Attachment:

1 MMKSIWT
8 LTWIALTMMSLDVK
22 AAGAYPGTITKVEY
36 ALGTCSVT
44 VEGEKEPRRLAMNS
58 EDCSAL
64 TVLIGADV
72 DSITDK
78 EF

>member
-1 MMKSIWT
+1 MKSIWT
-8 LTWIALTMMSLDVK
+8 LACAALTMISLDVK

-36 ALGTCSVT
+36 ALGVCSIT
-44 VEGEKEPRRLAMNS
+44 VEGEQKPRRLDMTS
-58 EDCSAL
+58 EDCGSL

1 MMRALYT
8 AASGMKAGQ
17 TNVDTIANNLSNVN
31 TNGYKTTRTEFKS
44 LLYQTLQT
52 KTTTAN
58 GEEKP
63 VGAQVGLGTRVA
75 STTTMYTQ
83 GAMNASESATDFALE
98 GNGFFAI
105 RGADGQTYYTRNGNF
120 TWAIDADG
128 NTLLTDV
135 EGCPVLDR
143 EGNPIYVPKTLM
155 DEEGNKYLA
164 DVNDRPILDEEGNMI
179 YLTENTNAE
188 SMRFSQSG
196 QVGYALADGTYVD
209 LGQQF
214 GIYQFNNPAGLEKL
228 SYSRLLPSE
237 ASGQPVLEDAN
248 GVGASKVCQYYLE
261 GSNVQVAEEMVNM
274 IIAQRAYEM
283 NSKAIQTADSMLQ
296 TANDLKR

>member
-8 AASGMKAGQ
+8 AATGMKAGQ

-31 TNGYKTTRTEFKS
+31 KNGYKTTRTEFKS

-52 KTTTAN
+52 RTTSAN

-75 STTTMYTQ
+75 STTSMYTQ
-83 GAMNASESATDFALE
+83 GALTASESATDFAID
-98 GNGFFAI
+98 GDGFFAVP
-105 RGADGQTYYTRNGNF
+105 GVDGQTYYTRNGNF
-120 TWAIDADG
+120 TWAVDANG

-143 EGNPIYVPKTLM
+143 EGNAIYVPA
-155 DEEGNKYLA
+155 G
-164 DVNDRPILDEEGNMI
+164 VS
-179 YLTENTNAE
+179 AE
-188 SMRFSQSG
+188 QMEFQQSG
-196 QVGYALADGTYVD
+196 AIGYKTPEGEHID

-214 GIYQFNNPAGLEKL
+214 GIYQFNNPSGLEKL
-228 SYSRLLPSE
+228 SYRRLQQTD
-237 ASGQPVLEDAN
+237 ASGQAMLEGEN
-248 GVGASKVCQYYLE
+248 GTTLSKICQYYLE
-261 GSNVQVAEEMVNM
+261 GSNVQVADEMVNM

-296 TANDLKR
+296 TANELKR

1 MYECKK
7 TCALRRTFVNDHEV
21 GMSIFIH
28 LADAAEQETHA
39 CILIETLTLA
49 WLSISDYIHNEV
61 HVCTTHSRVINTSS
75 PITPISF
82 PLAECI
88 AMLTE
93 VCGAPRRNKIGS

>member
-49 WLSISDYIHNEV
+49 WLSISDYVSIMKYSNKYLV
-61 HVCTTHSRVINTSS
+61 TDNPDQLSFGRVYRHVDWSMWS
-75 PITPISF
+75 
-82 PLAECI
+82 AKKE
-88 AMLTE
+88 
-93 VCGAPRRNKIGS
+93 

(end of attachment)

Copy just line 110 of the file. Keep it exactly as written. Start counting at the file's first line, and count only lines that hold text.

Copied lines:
-82 PLAECI